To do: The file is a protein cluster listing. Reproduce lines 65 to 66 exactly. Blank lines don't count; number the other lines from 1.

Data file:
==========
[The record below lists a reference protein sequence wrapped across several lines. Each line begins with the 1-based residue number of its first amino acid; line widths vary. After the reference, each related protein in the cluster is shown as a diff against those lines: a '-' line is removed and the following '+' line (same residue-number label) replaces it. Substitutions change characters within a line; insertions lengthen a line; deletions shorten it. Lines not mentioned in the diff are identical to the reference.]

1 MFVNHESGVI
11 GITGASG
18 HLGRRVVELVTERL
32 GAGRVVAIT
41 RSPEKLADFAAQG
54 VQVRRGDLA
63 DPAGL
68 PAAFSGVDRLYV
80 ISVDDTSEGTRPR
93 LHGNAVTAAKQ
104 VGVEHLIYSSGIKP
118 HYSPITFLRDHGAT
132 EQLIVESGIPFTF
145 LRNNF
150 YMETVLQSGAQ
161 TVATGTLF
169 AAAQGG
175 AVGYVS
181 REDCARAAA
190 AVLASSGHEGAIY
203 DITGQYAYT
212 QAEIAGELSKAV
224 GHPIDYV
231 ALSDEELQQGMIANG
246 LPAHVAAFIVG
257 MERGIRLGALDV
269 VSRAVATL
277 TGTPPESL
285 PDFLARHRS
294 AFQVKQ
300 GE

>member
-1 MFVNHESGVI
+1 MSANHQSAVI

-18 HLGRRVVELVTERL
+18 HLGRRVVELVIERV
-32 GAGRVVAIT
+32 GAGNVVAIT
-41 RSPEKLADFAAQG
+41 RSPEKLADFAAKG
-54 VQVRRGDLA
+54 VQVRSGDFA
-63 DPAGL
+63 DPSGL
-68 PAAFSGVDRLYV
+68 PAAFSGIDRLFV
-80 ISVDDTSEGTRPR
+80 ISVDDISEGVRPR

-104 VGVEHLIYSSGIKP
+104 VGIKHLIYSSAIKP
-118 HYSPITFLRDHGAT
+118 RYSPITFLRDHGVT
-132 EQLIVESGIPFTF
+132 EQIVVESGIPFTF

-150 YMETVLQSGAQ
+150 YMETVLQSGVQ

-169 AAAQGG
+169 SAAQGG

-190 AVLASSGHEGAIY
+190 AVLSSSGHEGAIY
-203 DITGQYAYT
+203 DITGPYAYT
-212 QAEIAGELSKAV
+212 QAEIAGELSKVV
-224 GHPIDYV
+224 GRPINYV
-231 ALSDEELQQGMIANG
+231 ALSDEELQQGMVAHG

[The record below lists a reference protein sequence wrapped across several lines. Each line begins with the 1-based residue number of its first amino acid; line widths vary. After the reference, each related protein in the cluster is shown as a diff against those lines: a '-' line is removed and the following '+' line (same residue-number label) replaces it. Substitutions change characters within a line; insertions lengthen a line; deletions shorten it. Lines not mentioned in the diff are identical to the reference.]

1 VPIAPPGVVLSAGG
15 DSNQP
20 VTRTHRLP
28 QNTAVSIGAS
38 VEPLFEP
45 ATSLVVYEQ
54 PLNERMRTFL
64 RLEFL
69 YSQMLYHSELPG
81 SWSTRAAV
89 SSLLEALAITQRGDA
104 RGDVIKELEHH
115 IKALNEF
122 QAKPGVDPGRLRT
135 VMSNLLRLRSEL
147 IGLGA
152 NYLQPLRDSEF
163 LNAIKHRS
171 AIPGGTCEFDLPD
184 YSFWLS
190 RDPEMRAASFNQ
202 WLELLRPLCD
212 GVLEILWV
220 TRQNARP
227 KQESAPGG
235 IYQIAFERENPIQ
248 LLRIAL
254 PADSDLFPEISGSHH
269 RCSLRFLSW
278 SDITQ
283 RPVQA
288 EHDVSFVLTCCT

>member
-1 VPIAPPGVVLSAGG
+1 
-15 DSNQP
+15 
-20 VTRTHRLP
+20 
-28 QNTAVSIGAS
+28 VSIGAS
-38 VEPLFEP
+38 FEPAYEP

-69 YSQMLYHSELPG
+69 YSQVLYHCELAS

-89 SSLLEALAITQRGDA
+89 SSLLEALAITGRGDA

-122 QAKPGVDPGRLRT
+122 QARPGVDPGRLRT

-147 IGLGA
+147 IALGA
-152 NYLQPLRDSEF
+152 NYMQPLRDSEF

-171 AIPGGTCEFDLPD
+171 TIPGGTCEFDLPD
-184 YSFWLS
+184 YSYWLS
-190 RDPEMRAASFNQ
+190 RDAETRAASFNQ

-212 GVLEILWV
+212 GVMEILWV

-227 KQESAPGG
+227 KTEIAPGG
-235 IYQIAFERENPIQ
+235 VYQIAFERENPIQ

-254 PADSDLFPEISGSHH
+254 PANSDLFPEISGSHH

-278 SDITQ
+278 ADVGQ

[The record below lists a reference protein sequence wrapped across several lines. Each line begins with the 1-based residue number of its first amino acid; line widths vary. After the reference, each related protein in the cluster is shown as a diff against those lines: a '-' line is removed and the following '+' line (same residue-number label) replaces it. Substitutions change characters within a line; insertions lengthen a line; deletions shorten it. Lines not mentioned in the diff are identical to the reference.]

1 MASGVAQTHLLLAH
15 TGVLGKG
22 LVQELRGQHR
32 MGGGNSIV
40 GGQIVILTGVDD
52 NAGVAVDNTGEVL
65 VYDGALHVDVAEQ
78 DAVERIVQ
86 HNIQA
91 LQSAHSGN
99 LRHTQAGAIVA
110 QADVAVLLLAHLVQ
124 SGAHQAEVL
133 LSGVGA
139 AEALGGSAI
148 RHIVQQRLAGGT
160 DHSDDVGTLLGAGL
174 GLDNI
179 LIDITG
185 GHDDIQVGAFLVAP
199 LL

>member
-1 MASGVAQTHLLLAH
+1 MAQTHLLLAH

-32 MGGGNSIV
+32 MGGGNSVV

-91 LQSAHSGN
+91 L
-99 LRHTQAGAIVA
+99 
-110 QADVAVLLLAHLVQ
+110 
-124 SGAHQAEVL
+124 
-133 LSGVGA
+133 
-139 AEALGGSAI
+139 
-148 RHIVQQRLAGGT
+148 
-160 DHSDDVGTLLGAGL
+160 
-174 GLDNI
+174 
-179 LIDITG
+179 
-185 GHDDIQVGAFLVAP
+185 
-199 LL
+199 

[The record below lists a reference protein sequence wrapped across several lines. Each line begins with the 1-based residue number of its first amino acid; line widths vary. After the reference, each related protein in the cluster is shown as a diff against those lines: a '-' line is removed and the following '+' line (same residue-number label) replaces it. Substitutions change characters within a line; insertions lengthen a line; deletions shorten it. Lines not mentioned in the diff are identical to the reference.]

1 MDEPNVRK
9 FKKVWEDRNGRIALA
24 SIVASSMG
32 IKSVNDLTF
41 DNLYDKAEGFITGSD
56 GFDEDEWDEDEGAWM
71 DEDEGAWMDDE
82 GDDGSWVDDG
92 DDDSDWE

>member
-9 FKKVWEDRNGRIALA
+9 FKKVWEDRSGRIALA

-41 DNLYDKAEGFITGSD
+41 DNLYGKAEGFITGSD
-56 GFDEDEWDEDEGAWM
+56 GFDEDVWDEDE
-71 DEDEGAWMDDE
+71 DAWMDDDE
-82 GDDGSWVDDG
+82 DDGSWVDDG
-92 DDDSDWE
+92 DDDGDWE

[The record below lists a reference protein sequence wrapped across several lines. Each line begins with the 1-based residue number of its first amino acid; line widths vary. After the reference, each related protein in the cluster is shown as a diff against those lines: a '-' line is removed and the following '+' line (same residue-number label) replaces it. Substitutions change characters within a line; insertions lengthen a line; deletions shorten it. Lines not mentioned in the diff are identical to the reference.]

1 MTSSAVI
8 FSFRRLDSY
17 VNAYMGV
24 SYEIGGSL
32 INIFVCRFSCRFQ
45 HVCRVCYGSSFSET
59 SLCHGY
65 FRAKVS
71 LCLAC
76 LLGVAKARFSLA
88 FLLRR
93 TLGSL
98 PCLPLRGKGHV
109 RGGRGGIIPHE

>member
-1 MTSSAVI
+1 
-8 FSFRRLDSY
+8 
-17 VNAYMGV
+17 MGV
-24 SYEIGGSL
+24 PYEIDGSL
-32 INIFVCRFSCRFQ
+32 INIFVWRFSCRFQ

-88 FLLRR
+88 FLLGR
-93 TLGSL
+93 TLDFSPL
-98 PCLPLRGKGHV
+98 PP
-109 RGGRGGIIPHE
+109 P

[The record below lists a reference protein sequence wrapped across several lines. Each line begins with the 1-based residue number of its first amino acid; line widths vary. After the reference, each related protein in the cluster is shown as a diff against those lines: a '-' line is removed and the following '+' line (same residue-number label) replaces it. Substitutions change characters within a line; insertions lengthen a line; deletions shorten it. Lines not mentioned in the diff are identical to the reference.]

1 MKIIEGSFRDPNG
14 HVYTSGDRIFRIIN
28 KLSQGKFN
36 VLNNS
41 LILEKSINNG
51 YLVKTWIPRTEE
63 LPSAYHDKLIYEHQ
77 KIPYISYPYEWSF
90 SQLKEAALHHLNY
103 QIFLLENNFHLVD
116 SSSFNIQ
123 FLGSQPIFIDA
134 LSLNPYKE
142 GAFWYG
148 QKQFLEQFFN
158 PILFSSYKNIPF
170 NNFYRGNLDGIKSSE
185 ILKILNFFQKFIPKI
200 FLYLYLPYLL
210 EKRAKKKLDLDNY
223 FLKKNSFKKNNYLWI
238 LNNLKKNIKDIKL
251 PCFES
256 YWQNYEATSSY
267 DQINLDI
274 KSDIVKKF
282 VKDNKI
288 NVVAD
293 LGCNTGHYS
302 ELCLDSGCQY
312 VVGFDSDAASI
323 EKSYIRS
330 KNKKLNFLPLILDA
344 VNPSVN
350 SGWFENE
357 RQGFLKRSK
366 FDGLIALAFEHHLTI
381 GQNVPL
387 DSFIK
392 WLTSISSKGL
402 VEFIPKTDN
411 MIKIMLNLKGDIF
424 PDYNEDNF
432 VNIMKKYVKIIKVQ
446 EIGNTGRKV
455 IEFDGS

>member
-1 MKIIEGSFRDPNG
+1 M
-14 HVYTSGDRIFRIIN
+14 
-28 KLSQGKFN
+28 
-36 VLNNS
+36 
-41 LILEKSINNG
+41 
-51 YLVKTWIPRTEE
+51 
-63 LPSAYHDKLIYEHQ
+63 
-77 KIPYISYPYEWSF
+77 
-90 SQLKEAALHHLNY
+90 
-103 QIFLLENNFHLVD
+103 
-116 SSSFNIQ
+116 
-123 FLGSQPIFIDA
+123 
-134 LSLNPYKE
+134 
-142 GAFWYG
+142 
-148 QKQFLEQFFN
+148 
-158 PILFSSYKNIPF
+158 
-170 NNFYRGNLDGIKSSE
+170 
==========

+212 QAEIAGELSKVV
-224 GHPIDYV